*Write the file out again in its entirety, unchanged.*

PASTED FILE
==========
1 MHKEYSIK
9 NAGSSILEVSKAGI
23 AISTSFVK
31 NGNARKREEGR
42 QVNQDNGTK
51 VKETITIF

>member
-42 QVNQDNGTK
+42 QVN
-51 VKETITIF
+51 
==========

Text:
1 MHKEYSIK
9 NAGSSILEVSKAGI
23 AISTSFVK
31 NGNARKREEGR
42 QVNQDNGTK
51 VKETITIF

>member
-42 QVNQDNGTK
+42 QVN
-51 VKETITIF
+51 